Foley: The future of traffic safety in San Jose
The Vision Zero Task Force is coming to a close at the end of this year. File photo.

As chair of the Vision Zero Task Force, I announced on Feb. 29 that the task force will be coming to a close at the end of this year.

Understandably, this has left some community members and street safety advocates concerned about the future of Vision Zero in San Jose. I empathize with these concerns; however, this is a move to ensure the city truly delivers on traffic safety outcomes rather than just talking about it.

In 2015 San Jose adopted a commitment to Vision Zero, to reduce and eventually eliminate fatal and severe traffic collisions citywide. In 2020 the City Council created the Vision Zero Task Force after the adoption of the Vision Zero Action Plan to work on solutions to prevent traffic violence in San Jose. While the task force was meant to kickstart certain elements of Vision Zero, it’s not where the ongoing work happens.

The task force has been instrumental in advancing the city’s Vision Zero work. Bringing together key stakeholders throughout Santa Clara County, the task force has effectively brought greater attention to the pressing issue of traffic safety. The task force has gained a deep understanding of what the city is doing to improve traffic safety and what strategies work.

The city is now moving into the next phase of Vision Zero implementation, with more resources and tools at our disposal than before.

Recent state legislation allows San Jose to pilot automated speed enforcement cameras, a proven method in slowing vehicles and improving safety outcomes. Traffic safety infrastructure such as protected bicycle lanes, traffic calming and pedestrian safety measures have shown to be successful in reducing fatal and severe collisions in San Jose. Lane reductions, when deployed where appropriate, significantly reduce crashes. And we know where these investments are most needed. The data shows fatal and severe collisions disproportionately occur on 31 corridors, which we’ve designated as priority safety corridors.

Meetings can be effective at bringing people together, but ultimately meetings are not going to improve traffic safety outcomes. Significant staff time is spent preparing for and presenting at Vision Zero Task Force meetings. Time and resources that could otherwise be spent on delivering the strategies that we know are effective at saving lives on our streets.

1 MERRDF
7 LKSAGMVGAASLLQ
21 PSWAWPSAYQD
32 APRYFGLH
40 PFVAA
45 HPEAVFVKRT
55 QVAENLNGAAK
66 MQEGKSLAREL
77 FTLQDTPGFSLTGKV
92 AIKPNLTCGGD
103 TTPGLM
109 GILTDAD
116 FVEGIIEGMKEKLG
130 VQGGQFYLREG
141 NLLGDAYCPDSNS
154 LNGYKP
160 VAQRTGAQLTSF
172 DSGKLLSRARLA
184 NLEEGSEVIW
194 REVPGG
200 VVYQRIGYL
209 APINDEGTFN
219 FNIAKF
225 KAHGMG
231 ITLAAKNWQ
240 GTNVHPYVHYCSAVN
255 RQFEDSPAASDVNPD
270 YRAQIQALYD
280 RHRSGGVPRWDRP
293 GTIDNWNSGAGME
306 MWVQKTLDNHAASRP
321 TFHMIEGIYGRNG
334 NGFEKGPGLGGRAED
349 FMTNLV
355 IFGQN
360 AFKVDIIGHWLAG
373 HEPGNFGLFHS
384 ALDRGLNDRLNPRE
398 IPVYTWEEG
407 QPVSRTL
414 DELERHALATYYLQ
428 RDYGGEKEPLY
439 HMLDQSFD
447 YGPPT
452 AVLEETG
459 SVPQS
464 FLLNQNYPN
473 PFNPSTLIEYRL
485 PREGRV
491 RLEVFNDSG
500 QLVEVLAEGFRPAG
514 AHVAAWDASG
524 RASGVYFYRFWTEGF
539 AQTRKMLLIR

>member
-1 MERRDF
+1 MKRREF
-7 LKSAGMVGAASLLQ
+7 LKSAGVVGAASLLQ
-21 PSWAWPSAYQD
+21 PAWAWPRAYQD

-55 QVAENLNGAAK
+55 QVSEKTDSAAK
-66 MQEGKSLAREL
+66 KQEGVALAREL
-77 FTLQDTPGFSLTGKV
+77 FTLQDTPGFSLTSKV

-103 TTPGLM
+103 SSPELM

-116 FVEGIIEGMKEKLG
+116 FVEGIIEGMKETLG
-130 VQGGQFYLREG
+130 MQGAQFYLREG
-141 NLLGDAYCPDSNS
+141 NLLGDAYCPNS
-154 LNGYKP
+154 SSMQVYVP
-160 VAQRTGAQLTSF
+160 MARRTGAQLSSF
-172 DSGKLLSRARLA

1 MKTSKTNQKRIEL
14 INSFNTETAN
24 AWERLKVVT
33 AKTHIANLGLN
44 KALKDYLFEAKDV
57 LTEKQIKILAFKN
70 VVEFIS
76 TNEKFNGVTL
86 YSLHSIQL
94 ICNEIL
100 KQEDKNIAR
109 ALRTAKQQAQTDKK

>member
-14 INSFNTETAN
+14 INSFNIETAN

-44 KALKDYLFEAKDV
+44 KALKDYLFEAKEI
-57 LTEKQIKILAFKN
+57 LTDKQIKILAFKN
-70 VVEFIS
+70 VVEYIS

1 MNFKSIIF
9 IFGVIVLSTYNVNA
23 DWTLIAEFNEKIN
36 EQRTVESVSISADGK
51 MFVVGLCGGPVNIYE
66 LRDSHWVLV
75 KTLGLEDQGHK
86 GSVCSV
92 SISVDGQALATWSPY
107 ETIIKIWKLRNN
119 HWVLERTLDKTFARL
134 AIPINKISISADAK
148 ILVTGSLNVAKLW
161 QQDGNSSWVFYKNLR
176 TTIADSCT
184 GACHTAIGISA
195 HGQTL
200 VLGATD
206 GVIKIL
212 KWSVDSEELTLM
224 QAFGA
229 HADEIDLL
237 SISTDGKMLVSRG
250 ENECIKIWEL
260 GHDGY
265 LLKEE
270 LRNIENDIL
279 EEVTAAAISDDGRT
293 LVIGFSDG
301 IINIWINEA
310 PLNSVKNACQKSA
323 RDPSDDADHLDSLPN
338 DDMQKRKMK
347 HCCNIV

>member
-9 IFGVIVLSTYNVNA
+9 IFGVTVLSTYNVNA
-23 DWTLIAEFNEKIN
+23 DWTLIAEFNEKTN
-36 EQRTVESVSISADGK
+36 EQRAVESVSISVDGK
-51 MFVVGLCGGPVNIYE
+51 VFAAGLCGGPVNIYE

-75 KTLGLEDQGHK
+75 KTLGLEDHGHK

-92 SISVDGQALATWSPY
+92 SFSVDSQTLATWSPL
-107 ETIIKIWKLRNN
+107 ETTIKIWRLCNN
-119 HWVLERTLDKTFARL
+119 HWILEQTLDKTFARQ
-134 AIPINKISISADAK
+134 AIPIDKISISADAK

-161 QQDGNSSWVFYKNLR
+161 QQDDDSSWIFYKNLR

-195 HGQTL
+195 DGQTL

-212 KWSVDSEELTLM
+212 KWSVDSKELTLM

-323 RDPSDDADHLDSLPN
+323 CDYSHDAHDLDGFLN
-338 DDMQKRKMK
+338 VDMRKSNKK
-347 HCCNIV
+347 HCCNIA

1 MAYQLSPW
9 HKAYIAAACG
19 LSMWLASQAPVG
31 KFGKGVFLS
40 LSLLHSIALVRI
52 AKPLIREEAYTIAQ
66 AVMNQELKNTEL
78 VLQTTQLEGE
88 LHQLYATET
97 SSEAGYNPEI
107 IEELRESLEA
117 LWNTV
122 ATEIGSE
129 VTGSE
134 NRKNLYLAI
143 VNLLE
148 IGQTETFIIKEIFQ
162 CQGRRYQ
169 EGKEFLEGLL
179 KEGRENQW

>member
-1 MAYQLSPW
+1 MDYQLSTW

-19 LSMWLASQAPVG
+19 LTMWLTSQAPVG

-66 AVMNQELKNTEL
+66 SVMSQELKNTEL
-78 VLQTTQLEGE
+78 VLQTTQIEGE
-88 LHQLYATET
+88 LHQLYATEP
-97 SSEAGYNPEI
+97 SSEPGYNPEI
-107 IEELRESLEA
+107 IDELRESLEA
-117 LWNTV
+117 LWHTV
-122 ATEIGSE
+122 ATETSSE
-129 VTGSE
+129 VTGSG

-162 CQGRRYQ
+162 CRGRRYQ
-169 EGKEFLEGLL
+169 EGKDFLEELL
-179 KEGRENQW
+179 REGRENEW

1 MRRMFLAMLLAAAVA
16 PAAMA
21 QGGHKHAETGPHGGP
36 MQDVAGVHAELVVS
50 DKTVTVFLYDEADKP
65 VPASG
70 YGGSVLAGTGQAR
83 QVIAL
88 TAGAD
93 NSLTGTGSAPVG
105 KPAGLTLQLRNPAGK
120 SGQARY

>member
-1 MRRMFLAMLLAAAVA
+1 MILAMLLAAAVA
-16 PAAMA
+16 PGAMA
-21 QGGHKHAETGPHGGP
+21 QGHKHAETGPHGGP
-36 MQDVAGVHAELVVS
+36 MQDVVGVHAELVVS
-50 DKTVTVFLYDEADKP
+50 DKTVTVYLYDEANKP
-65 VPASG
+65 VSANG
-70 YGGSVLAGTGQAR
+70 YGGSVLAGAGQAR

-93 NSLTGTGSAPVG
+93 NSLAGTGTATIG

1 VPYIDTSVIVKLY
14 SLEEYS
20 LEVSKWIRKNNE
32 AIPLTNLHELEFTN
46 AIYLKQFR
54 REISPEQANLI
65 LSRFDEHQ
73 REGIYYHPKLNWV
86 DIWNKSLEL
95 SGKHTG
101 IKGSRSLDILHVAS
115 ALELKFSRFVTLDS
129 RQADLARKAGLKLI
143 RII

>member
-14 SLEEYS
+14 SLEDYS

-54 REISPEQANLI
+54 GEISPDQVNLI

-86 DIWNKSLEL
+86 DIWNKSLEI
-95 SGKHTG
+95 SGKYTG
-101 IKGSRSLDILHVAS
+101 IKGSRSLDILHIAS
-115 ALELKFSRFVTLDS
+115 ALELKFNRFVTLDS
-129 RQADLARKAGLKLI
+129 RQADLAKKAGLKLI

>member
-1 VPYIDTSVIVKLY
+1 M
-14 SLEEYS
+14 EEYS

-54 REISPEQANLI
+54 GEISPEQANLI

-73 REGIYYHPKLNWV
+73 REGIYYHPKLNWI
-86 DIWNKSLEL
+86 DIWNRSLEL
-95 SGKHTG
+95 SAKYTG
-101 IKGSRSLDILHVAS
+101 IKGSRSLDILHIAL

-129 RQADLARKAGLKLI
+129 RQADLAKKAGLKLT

The task force made sense when there wasn’t a clear direction on a path forward for Vision Zero. The direction we have gained over the last three years of meetings now gives city staff the opportunity to focus their resources and time on implementation.

The city and I maintain our commitments to Vision Zero regardless of the fate of the task force. The real, on-the-ground work of making our streets safe will continue thanks to our dedicated city staff.

The Vision Zero Task Force will continue to meet through the end of this year and formulate a new action plan to inform the future direction of traffic safety work in San Jose. Public venues and opportunities for reports, oversight and feedback on the implementation of the action plan, including the Transportation and Environment Committee and Bicycle and Pedestrian Advisory Committee, will also continue to be available. Vision Zero is now a core city service and as such it is natural for it to be overseen by the Transportation and Environment Committee, a body with greater authority than the task force.

It’s time for Vision Zero to mean action and not meetings. Action saves lives, meetings do not. Let’s get down to the real work of ensuring our streets are safe for all.

Pam Foley has served as San Jose’s District 9 councilmember since 2019 and is chair of the city’s Vision Zero Task Force.

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